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18K Nib On Century Ii: Worth It?


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13 replies to this topic

#1 butangmucat

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Posted 18 March 2016 - 21:00

Hello,

 

Just picked up a used Cross Century II from Century Pens in Chicago (from the time when they were still made in USA) and it was a nice pen except that it had baby's bottom. Contacted them both, and know that the pen is still covered under the Cross Lifetime Warranty but the nib is not included. Cross suggested me to order a nib unit from them (and I want to get a F nib anyways) and now I am trying to decide between an 18k F nib and a poised steel F nib. The former option is $18 while the latter is less than $27. As the gold-plated M I have now has no problem but baby's bottom, I wonder if their 18k nib has a better flex or is safer to be used with IG ink or have other reason for me to go for this option? Thank you.

 

Edit: $81 for gold nib, not $18.


Edited by butangmucat, 19 March 2016 - 02:34.


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#2 RMN

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Posted 19 March 2016 - 01:45

Hi, that may be a typo: $18 for the gold nib unit.

 

I am not familiar with the various Centuries and their nibs, so I can't help you there, but in my memory I have never heard the praise about fantastic flex......

 

The various Cross nibs I have are all rather stiff.

 

 

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#3 benbot517

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Posted 19 March 2016 - 06:57

I have an 18k medium on my Century II and there's really not much line variation to be had. It's a nice nib, and it's very wet (which I find fun), but it's certainly not flexible.

 

I have no doubts that a gold nib would be fine for IG inks, however a steel nib may work just fine with them as well. I haven't used many IG inks, so I'm not the best on that front, however on the flex there's none to be had.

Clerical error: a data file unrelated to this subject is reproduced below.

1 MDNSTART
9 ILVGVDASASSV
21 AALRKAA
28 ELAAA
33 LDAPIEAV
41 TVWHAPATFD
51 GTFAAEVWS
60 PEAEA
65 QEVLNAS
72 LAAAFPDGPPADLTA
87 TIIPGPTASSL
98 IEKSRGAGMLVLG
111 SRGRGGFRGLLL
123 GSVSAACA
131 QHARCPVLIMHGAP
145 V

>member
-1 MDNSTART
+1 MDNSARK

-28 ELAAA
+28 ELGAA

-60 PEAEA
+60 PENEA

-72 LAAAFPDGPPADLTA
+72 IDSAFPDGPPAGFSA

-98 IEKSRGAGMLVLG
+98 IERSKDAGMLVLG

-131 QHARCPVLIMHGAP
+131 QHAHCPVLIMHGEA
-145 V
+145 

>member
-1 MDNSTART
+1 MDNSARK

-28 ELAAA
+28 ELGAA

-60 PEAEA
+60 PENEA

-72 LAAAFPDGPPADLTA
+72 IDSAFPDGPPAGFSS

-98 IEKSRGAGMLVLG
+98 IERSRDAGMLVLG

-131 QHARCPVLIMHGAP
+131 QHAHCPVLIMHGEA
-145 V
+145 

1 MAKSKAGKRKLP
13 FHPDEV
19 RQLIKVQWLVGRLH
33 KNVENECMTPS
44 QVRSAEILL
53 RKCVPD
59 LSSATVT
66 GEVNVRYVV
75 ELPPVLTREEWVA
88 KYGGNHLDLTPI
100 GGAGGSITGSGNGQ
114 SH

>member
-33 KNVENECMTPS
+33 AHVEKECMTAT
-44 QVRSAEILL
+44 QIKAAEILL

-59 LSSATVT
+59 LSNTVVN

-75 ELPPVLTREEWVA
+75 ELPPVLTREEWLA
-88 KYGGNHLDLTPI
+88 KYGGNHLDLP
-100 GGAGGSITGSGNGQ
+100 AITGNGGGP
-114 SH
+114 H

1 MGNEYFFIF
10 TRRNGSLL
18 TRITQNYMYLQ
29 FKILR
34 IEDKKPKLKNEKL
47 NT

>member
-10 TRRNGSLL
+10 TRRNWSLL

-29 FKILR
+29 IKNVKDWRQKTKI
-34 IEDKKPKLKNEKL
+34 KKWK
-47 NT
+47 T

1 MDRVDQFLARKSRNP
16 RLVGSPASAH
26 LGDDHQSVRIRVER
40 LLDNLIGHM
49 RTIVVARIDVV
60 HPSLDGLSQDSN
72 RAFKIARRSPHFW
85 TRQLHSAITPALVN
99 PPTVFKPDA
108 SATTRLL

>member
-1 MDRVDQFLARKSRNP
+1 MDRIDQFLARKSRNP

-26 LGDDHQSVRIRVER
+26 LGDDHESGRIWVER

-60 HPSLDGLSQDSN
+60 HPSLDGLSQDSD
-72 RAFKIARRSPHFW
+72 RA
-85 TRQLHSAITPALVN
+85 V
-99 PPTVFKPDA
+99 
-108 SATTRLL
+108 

Edited by benbot517, 19 March 2016 - 06:57.

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#4 dkc

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Posted 20 March 2016 - 02:26

I recently bought an 18K fine to retrofit an old gold Century II Rollerball into a fountain pen.  I don't have a steel nibbed Cross to compare, but I really like the performance of the gold nib.  Very smooth and it does offer a bit of spring and line variation, but it's not really flexy.  Mine is not really a wet writer so when I push it, the feed doesn't keep up well and I get frequent railroading.  I don't really mind since it writes so smoothly on the papers I use at work.

 

Also, they're much cheaper elsewhere online.  I got mine from goldspot.



#5 lovemy51

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Posted 07 April 2016 - 04:13

hi. my experience with 18k is that they are not flex at all. they are too soft and will bend very easily, but will not go back to the original shape and you will have to realign the tines.



#6 TruthPil

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Posted 18 February 2018 - 10:20

I wanted to revive this post because I'm pondering doing the same thing as in the OP.

 

I have a gorgeous used barleycorn lustrous chrome century ii but the nib is a little mangled and not worth repairing so I'm contemplating an upgrade.

 

Is there really a notable difference in the writing experience between a $20-23 steel nib and an $64-80 18k nib?

 

I don't expect any flex, but if the gold nib is butter/glass smooth with no pressure and has notably more soft bounce to it than the steel nib when a little pressure is applied, that might make it worth while.

 

Thanks!


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#7 max dog

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Posted 18 February 2018 - 10:42

I have a 10K GF Century 2 with 18K gold fine nib and several Century 2 with stainless steel F nibs.  The Cross 18K Century 2 nib is smoother and springier than the steel ones.

 

While it's the iridium point on the nib rather than whether the nib is gold or steel that dictates the smoothness, the 18K nib is finished differently and is smoother than the steel counter part similarly to a Pelikan M400 14K nib I find is smoother than an M200 steel nib.


Edited by max dog, 18 February 2018 - 10:50.


#8 TruthPil

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Posted 18 February 2018 - 12:12

I have a 10K GF Century 2 with 18K gold fine nib and several Century 2 with stainless steel F nibs.  The Cross 18K Century 2 nib is smoother and springier than the steel ones.